Airbnb IPO

by Vested Team
November 23, 2020
4 min read
Airbnb IPO
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It’s another IPO season in the US. The last one in 2020. One of the biggest names to go public is Airbnb. In this week’s article, we discuss Airbnb’s recovery.

The resiliency of Airbnb

As the world grounded to a halt due to COVID-19, global travel came to a standstill, so did Airbnb’s business. But unlike its hotel competitors, Airbnb’s business model proved to be much more resilient.

Roughly, you can categorize travel into four categories:

  1. International / Inside Cities
  2. International / Outside Cities
  3. Domestic / Inside Cities
  4. Domestic / Outside Cities

Travellers can either travel internationally or domestically, within cities or outside cities. COVID-19 halted international travel and severely diminished travel within cities. What remained was domestic travel to areas outside cities. This has become key to Airbnb’s business recovery, because unlike its competitors, Airbnb has lodging supply in all four categories. 

This diversity of supply became a key driver in the company’s pandemic recovery. As the pandemic forced workers to work remotely and city residents to flee to the suburbs, domestic travel, specifically short distance travel outside the top 20 cities, and longer term stay rebounded (See Figure 1). 

Figure 1: Gross booking night breakdown based on travel distance. Data is from the company’s S-1


In Figure 2, we show the impact of the pandemic to Airbnb’s business model. Airbnb’s gross booking value went down from US $3.5 billion in February to US -$900 million in March (a negative US $4.4 billion swing in just a month!). However, bookings have mostly recovered through the summer, but as of September 2020, is still 17% lower compared to the same period the previous year. 

Figure 2: Airbnb’s Gross Booking Value (net of cancellations and alterations) over the past year. Data is taken from the company’s filing


In fact compared to other OTAs (online travel agencies – which is a more apt comparison for Airbnb, because both have asset-light marketplace models that match lodging supply and demand), Airbnb recovered faster. saw its gross booking value over the first nine months of 2019 decline by 63% over the same period in 2020. Meanwhile Airbnb only saw a 39% decrease (see Figure 3).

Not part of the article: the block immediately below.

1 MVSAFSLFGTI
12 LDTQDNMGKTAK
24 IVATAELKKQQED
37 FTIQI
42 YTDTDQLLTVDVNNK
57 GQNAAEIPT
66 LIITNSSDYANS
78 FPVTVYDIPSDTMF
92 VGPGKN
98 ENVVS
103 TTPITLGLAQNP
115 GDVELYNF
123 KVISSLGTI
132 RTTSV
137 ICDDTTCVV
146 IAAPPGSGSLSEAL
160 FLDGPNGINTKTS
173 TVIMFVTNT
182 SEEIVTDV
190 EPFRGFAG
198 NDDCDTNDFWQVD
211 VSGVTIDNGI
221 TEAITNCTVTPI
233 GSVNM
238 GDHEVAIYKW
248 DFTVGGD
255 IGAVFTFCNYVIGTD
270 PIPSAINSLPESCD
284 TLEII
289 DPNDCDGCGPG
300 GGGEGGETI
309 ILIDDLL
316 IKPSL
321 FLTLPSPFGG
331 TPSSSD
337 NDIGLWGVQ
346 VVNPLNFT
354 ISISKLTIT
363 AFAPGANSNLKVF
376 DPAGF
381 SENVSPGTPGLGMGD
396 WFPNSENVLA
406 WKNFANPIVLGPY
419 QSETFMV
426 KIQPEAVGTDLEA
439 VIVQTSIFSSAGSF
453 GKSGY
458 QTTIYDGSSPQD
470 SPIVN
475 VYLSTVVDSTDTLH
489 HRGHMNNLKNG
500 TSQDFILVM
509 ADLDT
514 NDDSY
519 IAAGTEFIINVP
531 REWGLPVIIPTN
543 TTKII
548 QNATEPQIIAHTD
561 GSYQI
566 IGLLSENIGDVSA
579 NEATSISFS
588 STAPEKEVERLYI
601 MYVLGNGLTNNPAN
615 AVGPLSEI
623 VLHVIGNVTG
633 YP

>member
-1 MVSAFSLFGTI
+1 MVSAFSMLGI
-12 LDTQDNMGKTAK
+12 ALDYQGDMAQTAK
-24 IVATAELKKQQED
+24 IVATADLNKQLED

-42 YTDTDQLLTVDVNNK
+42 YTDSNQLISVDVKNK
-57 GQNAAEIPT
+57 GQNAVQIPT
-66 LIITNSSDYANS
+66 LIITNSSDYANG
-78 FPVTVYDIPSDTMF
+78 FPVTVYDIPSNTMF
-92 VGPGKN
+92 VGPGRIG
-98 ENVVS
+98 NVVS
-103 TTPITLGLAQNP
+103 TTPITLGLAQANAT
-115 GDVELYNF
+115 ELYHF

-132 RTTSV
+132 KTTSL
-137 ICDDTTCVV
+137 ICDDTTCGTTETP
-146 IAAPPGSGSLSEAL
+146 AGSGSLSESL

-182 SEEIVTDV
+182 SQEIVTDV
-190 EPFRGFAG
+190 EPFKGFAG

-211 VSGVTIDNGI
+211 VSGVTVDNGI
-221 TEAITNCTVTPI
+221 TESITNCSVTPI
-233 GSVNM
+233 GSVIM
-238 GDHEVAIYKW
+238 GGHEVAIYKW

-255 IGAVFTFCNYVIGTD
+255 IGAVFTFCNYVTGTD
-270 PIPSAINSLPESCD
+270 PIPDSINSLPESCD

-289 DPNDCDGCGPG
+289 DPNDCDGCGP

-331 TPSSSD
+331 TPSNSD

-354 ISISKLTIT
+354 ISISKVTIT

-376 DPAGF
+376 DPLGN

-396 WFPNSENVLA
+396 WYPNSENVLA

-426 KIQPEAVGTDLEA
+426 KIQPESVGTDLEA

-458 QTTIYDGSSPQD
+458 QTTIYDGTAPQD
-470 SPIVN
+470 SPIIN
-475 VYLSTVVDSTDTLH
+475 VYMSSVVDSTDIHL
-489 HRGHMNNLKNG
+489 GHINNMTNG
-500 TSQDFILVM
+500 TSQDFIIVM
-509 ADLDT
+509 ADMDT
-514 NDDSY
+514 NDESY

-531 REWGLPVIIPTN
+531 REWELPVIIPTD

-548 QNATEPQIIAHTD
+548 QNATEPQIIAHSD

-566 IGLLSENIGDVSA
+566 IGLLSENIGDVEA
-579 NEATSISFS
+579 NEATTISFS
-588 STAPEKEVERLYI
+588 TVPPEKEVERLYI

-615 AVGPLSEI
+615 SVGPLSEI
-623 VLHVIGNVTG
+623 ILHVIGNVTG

Figure 3: Gross booking value of Airbnb vs for the first 9 months of 2019 and 2020

Still not profitable

Despite its resiliency, Airbnb has not achieved consistent operating profitability. This means that the business is not yet efficient. In Figure 4, we compare the operating margin of Airbnb with that of Before the pandemic, in 2019, operated at an average margin of 34%, while Airbnb operated at an average of -15%. To be fair, is a much more mature business at scale, while Airbnb is still growing and is investing heavily in its growth. 

Nevertheless, after a deeply unprofitable Q1 and Q2 2020, Airbnb took drastic measures. It cut costs and marketing, which brought about a return to positive operating margins in Q3 2020.

Figure 4: Operating margins comparison between Airbnb and

Loyalty of users

Despite the massive cut in marketing spend, revenue rebounded in Q3. Airbnb operates a two-sided marketplace. This means that it has to spend marketing dollars to ensure it has an adequate supply of hosts and travellers. Fortunately, the company is beloved by its users:

  • Almost all of its hosts stayed on the platform years after they signed up to become hosts. Despite COVID-19 disruptions and the decline in bookings, the number of active listings in the first nine months of 2020 remained stable at 5.6 million.
  • Almost 1 in 2 travellers continue to use Airbnb’s platform after 5 years. In fact, 69% of revenue in 2019 was generated by repeat guests, compared to 66% in 2018.

This high level of loyalty and brand awareness allowed the company to have a rebound in its revenue without spending heavily (and thus achieve a positive operating margin in Q3 2020). Its strong brand allowed it to still be the destination for travellers seeking lodging – even without advertising. From January to September 30, 2020, about 91% of all traffic to Airbnb came organically through direct or unpaid channels. This bodes well for the future efficiency of the business. 

In contrast to Airbnb, is not as beloved. Hotels hate them. 

Figure 4: Airbnb’s user cohort revenue retention

Oh, and the tax thing

The S-1 also revealed that the company may owe a substantial amount of back taxes:

“We may have exposure to greater than anticipated income tax liabilities. In September 2020, we received a Draft Notice of Proposed Adjustment from the IRS for the 2013 tax year proposing an increase to our U.S. taxable income that could result in additional income tax expense and cash tax liability of $1.35 billion, plus penalties and interest, which exceeds our current reserve recorded in our consolidated financial statements by more than $1.0 billion”


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